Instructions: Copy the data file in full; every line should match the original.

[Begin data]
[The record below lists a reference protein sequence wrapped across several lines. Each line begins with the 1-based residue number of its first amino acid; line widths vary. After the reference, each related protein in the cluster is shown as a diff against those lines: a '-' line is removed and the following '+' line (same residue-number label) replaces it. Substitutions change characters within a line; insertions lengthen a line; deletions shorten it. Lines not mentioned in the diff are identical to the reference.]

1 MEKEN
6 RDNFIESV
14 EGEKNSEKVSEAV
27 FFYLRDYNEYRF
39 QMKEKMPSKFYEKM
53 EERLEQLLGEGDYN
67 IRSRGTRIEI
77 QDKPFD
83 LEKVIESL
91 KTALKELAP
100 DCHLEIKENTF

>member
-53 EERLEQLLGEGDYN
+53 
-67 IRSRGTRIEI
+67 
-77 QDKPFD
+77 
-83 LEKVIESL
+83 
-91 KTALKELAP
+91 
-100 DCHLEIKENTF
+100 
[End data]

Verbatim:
[The record below lists a reference protein sequence wrapped across several lines. Each line begins with the 1-based residue number of its first amino acid; line widths vary. After the reference, each related protein in the cluster is shown as a diff against those lines: a '-' line is removed and the following '+' line (same residue-number label) replaces it. Substitutions change characters within a line; insertions lengthen a line; deletions shorten it. Lines not mentioned in the diff are identical to the reference.]

1 MEKEN
6 RDNFIESV
14 EGEKNSEKVSEAV
27 FFYLRDYNEYRF
39 QMKEKMPSKFYEKM
53 EERLEQLLGEGDYN
67 IRSRGTRIEI
77 QDKPFD
83 LEKVIESL
91 KTALKELAP
100 DCHLEIKENTF

>member
-53 EERLEQLLGEGDYN
+53 
-67 IRSRGTRIEI
+67 
-77 QDKPFD
+77 
-83 LEKVIESL
+83 
-91 KTALKELAP
+91 
-100 DCHLEIKENTF
+100 